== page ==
Irvington Middle School seventh graders, who have been exploring the role of cells in the growth and development of living organisms, conducted a laboratory experiment in teacher Nicole Arvanites’ class to solidify their knowledge.
Equipped with a microscope, the students observed and investigated the structures of a red onion tissue. They worked with a partner to create a wet mount slide of a piece of red onion skin. They used saltwater and plain water to cause observable changes in the cells and watched under the microscope what happens to the onion skin when they add water.
“We noticed that onion cells have a cell membrane, like other cells we have observed,” Arvanites said. “We also noticed a cell wall, which is a structure we did not see previously in blood, nerve, muscle or bone cells. This structure provides support for plant cells and is not found in animal cells. We used models to show that the cell membrane and cell wall allow water into and out of the cell. We used our observations as evidence to argue that the cell membrane and cell wall are structures that allow what the cell needs into the cell and allow whatever the cell does not need to leave the cell.”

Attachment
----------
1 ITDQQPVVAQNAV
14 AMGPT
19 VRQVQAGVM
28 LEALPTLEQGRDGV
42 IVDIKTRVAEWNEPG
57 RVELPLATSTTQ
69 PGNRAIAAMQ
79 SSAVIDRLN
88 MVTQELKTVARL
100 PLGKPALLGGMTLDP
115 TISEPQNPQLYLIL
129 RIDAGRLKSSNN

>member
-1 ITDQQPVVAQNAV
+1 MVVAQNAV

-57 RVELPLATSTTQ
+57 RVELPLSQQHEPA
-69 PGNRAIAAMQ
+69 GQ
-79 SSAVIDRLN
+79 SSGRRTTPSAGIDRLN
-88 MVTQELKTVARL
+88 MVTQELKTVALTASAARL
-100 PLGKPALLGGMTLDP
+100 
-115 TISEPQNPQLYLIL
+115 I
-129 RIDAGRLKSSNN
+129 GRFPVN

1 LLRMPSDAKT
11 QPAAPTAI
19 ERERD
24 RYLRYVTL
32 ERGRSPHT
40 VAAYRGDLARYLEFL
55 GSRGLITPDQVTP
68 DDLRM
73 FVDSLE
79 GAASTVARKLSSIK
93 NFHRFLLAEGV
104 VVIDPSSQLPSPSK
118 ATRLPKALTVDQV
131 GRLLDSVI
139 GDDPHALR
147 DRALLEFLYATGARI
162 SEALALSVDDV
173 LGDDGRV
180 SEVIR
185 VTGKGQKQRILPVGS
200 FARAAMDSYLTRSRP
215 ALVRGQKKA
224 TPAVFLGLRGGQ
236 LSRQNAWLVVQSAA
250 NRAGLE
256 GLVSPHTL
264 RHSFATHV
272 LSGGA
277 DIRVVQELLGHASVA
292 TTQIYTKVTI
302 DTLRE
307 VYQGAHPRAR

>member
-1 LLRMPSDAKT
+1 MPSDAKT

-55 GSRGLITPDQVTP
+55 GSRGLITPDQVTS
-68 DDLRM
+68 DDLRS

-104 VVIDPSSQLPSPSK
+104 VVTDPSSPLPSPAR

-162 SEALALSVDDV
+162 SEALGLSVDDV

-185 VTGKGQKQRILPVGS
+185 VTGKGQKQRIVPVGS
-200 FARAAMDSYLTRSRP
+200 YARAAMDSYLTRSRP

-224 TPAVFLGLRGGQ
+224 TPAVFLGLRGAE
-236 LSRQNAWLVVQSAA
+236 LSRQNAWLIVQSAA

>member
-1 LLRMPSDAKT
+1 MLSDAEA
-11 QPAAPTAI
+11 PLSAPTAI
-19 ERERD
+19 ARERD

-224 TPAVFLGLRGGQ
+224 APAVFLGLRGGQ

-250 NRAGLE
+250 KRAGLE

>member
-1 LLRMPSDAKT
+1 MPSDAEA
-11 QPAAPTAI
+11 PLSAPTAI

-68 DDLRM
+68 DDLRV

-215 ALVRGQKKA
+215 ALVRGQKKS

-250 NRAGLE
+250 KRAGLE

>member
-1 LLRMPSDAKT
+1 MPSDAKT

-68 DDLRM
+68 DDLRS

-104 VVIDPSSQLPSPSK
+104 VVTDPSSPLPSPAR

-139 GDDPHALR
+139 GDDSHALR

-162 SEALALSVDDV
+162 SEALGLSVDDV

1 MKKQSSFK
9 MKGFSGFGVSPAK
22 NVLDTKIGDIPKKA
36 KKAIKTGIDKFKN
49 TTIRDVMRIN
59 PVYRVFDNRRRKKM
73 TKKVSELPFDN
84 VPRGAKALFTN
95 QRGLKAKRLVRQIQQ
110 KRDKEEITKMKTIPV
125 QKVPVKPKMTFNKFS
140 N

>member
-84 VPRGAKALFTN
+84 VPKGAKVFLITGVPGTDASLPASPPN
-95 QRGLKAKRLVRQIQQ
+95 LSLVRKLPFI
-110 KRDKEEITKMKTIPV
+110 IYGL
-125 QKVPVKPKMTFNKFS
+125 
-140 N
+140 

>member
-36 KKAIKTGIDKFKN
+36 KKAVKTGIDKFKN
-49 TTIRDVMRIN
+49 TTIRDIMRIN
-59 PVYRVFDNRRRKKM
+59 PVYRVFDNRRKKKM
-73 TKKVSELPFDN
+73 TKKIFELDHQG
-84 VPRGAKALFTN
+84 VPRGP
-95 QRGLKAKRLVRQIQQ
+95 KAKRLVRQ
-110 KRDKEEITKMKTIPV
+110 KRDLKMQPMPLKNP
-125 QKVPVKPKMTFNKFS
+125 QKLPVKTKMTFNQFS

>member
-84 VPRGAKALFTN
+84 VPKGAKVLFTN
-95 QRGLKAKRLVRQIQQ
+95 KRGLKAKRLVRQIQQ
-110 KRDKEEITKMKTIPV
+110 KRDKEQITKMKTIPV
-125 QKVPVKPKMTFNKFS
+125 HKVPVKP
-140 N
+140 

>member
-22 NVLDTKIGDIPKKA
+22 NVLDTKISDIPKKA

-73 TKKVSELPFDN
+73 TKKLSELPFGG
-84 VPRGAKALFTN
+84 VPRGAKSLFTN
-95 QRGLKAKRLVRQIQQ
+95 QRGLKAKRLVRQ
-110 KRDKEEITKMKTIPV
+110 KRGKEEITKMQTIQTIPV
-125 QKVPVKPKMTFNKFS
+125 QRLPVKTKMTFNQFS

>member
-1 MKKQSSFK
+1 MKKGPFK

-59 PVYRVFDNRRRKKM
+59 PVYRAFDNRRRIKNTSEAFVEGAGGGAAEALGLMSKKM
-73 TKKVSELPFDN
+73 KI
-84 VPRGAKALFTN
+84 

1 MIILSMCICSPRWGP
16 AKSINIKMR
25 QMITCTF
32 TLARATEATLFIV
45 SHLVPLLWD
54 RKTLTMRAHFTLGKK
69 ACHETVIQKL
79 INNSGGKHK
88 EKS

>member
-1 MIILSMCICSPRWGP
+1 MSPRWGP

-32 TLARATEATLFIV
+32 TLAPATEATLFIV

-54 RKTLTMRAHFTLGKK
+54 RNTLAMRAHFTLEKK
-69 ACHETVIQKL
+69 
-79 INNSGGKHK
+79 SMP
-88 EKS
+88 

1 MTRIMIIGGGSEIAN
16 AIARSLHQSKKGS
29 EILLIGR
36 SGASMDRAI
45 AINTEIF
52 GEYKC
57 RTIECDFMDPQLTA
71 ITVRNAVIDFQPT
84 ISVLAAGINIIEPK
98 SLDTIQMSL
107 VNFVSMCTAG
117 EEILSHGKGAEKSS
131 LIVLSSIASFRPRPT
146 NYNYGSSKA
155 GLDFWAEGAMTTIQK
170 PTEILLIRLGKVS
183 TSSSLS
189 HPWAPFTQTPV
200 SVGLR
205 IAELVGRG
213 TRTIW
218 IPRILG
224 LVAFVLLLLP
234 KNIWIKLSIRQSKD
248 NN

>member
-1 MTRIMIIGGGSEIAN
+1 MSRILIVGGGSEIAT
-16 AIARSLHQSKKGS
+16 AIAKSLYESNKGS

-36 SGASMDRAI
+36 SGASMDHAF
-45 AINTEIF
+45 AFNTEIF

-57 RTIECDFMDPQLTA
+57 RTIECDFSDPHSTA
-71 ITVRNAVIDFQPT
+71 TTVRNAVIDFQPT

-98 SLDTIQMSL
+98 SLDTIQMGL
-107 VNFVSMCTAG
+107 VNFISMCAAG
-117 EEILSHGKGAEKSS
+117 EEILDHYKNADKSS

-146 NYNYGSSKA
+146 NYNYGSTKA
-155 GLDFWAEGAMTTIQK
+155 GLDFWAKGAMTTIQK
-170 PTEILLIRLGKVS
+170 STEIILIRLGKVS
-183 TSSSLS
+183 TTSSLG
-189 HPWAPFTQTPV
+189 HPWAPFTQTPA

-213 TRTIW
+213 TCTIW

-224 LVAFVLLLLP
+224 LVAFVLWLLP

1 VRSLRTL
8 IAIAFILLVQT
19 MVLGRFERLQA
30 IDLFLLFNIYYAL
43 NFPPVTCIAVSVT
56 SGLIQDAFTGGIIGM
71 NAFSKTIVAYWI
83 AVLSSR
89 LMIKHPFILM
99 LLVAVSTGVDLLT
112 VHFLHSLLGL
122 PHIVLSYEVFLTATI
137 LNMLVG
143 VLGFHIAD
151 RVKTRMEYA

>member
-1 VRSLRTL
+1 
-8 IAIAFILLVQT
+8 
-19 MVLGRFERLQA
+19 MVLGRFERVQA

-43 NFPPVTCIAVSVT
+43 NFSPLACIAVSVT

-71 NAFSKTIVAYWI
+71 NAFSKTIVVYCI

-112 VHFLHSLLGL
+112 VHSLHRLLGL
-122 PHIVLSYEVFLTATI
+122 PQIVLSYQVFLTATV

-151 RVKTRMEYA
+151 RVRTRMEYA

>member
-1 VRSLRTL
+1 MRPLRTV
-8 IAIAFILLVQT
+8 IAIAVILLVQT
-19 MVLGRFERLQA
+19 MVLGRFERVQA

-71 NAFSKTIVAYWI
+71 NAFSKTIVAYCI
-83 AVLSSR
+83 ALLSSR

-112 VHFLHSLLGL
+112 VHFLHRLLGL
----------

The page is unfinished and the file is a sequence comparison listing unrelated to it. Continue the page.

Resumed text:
Arvanites said the unit on cells has helped the seventh graders explore the role of cells in the growth and development of living organisms through pursuing questions and ideas for investigation.